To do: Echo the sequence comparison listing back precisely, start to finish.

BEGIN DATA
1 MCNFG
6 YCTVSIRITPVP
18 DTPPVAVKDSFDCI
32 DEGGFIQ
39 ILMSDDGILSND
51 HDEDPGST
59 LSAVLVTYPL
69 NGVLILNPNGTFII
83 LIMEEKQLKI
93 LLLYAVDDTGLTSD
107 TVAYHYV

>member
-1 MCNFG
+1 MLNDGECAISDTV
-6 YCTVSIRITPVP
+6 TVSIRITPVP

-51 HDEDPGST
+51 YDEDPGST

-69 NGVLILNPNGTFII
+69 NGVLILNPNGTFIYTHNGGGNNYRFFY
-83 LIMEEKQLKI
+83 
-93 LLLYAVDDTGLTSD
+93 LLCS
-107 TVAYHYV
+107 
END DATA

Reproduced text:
1 MCNFG
6 YCTVSIRITPVP
18 DTPPVAVKDSFDCI
32 DEGGFIQ
39 ILMSDDGILSND
51 HDEDPGST
59 LSAVLVTYPL
69 NGVLILNPNGTFII
83 LIMEEKQLKI
93 LLLYAVDDTGLTSD
107 TVAYHYV

>member
-1 MCNFG
+1 MLNDGECAISDTV
-6 YCTVSIRITPVP
+6 TVSIRITPVP

-51 HDEDPGST
+51 YDEDPGST

-69 NGVLILNPNGTFII
+69 NGVLILNPNGTFIYTHNGGGNNYRFFY
-83 LIMEEKQLKI
+83 
-93 LLLYAVDDTGLTSD
+93 LLCS
-107 TVAYHYV
+107 